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Juliet about everything else

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CAPULET: the change of fourteen years
[Act 1, scene 2] Unlike in the original story from which Shakespeare takes most of his plot, his Juliet is notably and deliberately made younger: both to enhance her vulenrability and innocence, and to heighten the tragedy of her untimely death. Here, Shakespeare makes clear from the start that Juliet isn't quite 14 years old (the nurse confirms this later) but also implies that she's not yet gone through virginity ("the change") so should still be considered a child, rather than an available woman.
JULIET: It is an honour that I dream not of.
[Act 1, scene 3] Shakespeare establishes Juliet's disposition - before meeting Romeo - to the duty she has to be married for the benefit of her house. She is characterised as shrewdly aware of her social expectations but not looking forward to the "honour". This contrast allows for Shakespeare to sigificantly change both Romeo and Juliet: Romeo learning what true love is; Juliet learning that marriage can be more than duty.
JULIET: I wonder at this haste; that I must wed / Ere he, that should be husband, comes to woo.
[Act 3, scene 5] Juliet seems overtly critical of her father's marriage plans here where, perhaps, her mother is acted as slightly critical. The character's "wonder" (thinking, amazed, and shocked) creates a sense that Juliet recognises she is being traded to consolidate the family's failing power.
JULIET: Not proud, you have; but thankful, that you have: / Proud can I never be of what I hate; / But thankful even for hate, that is meant love.
[Act 3, scene 5] Shakespeare characterises Juliet here as carefully negotiating the difficult situation she has been placed in by her father arranging her marriage to Paris. The actor playing Juliet must be at once shocked and possibly outraged that her previous freedoms have been removed, and respectful to her father. Hence Shakespeare strucurally contrasts those loaded nouns "thankful" and "proud".
JULIET: Go, counsellor; / Thou and my bosom henceforth shall be twain. / I'll to the friar, to know his remedy: / If all else fail, myself have power to die.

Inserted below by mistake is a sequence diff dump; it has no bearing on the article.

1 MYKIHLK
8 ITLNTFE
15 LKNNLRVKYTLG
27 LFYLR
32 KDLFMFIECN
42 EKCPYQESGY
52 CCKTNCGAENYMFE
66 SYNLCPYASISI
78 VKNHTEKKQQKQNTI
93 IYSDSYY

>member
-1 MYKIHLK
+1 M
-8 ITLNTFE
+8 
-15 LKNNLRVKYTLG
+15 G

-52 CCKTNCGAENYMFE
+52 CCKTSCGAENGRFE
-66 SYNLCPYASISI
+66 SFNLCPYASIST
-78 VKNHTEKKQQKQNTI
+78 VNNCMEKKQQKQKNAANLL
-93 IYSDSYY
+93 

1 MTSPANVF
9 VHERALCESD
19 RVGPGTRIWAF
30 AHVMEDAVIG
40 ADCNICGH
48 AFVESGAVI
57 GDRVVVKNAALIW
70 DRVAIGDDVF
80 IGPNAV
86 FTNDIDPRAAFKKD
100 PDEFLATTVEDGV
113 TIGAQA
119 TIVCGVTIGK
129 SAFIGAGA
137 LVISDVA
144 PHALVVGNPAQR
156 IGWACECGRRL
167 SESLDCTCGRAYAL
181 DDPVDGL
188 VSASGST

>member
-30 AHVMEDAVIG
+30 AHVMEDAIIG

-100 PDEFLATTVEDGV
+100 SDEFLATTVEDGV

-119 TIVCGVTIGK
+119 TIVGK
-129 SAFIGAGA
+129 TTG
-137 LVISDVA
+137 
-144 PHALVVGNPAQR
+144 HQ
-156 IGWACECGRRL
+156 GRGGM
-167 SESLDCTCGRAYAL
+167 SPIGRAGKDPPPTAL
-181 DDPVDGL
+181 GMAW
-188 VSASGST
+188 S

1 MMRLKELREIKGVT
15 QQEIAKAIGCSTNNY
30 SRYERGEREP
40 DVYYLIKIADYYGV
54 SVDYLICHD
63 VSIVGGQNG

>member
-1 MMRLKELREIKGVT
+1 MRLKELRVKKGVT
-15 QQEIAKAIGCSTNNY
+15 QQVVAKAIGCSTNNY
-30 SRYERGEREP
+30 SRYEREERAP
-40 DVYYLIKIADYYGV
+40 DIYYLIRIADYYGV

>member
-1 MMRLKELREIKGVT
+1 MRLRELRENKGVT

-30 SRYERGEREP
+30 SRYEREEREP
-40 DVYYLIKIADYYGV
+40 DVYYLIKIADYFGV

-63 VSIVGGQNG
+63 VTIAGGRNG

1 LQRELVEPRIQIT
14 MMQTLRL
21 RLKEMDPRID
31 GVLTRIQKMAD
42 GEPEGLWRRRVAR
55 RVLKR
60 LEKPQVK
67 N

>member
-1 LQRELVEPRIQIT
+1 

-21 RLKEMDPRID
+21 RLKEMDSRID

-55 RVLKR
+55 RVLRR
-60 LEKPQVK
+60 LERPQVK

[Act 3, scene 5] Once alone on stage, we witness Juliet's true reaction to the Nurse's suggestion that she marries Paris. Juliet turns away from the Nurse here, planning to resolve her situation secretly with the Friar's help or - if she cannot - through suicide.
JULIET: I long to die, / If what thou speak'st speak not of remedy.
[Act 4, scene 1] Pre-empting and foreshadowing Juliet's deadly potential - realised in Act 5 - we see Shakespeare have the character claim she will kill herself if the Friar cannot solve her problem. The Friar's sleeping potion seems convoluted and far-fetched unless we recognise that Juliet is likely to harm herself in the near future. In that context, the Friar rendering her unconscious until he can contact Romeo seems a logical, if short-term, "remedy".
JULIET: gentle nurse, / I pray thee, leave me to my self to-night, / For I have need of many orisons
[Act 4, scene 3] Following the nurses advice that Juliet should marry Paris and hide her marriage to Romeo, Shakespeare had Juliet renounce the nurse and swear that "Thou and my bosom henceforth shall be twain" (Act 3, scene 5). Here we see an example of just that, where Shakespeare has Juliet dismiss the nurse and act truely alone. Juliet claims to have need to pray ("orisons") and calls the nurse "gentle" - so there's tenderness there but also secrecy.
JULIET: Farewell! God knows when we shall meet again. / I have a faint cold fear thrills through my veins, / That almost freezes up the heat of life
[Act 4, scene 3] The phrase "God knows" here is polysemous: both the fear of the unknown and the surety that heaven will decide Juliet's fate. As an audience, we know from the Prologue that Juliet will kill herself - will this be the moment? Shakespeare foreshadows possible impending death through the verb phrases "almost freezes up" and the noun phrase "a faint cold fear", creating tension as we wait and see. The pronoun "I" here is the first of many instances in this speech where Shakespeare emphasises Juliet's isolation and vulnerability.
JULIET: My dismal scene I needs must act alone. / Come, vial.
[Act 4, scene 3] Having dismissed the nurse and her mother, Shakespeare has Juliet aware of her isolation and her need to make the fatal decision to drink the Friar's potion. Like Romeo choosing whether to fight Tybalt, we see our other tragic protagonist forced into a near-impossible decision, and commit an act of hamartia (fatal error) that will result in her death.